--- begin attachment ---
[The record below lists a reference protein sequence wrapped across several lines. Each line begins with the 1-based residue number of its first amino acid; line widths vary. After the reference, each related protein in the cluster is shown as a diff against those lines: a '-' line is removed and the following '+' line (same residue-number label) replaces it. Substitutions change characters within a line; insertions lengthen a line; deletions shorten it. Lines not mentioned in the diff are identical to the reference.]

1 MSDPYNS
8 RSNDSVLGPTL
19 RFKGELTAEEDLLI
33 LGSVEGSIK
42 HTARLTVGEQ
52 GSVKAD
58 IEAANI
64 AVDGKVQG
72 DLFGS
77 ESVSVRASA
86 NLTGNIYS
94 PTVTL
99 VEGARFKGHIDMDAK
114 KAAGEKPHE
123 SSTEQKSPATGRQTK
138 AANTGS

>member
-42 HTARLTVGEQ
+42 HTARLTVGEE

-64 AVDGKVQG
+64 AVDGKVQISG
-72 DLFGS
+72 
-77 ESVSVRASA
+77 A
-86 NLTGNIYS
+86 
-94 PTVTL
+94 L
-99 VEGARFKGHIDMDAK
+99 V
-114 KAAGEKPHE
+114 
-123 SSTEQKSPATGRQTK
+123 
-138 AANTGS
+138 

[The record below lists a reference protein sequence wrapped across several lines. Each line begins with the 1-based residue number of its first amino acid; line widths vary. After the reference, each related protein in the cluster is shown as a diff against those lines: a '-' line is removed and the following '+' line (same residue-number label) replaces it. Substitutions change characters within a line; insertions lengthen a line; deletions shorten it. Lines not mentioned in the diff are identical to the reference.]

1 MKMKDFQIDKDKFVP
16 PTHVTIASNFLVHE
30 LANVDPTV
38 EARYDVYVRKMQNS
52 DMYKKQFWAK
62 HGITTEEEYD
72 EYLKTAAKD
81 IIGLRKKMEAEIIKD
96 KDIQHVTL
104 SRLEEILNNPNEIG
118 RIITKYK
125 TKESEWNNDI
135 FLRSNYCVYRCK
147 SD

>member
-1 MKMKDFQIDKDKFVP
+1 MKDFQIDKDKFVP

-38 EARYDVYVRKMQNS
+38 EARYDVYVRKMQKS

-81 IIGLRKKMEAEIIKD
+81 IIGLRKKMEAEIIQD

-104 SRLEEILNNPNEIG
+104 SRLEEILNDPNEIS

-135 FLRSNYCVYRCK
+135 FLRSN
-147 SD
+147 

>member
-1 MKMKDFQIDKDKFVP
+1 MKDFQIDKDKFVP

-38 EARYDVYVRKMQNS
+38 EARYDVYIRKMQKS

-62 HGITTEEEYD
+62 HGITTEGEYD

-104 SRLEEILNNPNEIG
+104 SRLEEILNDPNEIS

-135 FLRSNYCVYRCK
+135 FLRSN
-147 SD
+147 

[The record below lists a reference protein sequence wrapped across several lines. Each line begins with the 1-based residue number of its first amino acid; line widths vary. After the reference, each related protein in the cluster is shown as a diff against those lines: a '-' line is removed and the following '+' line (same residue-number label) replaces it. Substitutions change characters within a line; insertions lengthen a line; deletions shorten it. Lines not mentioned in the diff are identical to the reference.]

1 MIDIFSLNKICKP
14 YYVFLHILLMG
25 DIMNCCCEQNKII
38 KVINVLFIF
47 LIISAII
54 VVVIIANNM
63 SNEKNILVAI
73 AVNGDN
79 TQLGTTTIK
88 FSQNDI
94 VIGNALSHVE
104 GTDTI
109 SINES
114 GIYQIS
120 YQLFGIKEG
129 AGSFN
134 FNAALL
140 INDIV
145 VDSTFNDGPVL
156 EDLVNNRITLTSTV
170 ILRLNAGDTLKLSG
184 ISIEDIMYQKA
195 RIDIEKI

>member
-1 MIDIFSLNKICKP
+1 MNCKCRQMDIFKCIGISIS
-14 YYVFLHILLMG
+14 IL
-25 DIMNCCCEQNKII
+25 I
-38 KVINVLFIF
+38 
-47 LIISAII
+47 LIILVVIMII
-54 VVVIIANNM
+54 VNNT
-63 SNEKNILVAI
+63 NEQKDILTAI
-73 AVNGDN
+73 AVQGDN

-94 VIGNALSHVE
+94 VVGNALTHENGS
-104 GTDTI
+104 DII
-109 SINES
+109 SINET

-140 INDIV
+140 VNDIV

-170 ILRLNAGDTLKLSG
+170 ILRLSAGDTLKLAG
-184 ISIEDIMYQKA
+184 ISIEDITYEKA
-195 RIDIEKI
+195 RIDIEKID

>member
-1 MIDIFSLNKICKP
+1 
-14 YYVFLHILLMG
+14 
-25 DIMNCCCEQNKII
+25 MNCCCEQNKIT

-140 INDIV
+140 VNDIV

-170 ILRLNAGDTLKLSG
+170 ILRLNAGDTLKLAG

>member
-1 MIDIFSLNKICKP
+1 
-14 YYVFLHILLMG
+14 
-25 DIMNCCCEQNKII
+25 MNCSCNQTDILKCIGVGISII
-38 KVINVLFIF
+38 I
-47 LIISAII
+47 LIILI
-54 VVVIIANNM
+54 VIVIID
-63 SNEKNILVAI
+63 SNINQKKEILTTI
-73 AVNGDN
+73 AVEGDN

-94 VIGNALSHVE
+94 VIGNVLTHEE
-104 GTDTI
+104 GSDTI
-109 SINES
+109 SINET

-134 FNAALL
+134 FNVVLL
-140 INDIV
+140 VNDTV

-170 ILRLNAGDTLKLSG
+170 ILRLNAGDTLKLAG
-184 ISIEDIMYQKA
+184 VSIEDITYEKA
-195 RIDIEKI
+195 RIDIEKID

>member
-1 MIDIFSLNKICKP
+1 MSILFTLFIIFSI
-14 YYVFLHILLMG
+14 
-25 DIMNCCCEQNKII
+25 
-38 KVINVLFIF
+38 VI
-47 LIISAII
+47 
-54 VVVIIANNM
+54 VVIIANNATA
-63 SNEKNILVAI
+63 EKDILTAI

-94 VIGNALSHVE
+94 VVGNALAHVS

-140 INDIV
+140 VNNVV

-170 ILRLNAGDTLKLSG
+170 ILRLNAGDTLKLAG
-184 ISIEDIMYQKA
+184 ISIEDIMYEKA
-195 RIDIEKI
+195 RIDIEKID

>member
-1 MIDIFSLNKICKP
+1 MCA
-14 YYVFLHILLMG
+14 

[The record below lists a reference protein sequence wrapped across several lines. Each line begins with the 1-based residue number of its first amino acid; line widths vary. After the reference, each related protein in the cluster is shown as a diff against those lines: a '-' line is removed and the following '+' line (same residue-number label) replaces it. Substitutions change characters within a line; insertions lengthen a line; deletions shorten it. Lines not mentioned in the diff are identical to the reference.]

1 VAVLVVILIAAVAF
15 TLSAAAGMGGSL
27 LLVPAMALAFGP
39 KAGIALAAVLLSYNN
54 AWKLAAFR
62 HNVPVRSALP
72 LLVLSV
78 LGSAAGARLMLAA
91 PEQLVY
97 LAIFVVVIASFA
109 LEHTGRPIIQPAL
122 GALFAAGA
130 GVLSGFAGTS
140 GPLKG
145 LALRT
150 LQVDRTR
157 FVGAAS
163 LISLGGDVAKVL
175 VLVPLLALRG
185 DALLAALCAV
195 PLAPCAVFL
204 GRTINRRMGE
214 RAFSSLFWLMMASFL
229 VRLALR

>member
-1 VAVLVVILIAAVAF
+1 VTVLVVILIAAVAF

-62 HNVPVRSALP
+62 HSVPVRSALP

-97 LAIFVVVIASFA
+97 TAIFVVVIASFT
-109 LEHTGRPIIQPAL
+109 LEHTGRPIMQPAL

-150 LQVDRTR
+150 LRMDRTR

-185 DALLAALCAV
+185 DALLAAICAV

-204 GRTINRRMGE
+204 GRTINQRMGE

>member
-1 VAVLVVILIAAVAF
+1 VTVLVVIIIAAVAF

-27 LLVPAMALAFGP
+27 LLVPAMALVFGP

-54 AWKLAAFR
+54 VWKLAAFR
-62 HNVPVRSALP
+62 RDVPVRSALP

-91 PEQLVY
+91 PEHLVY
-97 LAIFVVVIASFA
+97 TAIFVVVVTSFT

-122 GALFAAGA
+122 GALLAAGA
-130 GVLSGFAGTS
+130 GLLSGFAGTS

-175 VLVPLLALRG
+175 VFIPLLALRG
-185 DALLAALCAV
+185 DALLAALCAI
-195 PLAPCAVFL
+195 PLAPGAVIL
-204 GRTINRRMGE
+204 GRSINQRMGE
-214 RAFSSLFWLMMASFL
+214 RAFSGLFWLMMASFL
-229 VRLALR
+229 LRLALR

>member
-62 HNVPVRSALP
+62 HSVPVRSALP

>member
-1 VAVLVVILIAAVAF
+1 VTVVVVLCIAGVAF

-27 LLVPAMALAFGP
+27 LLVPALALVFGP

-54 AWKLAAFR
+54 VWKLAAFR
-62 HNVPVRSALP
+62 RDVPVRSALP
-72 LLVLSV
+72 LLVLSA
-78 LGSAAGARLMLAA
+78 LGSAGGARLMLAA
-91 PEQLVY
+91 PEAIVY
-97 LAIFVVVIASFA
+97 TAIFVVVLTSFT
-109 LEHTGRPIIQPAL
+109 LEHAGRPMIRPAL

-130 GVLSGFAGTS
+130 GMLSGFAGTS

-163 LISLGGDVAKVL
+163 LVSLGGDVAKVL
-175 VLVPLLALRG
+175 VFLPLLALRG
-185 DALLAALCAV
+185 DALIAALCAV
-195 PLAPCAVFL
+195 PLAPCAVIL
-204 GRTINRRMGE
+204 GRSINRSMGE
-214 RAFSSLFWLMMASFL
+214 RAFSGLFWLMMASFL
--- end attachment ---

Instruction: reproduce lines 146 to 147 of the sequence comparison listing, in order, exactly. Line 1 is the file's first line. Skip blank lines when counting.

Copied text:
>member
-1 MIDIFSLNKICKP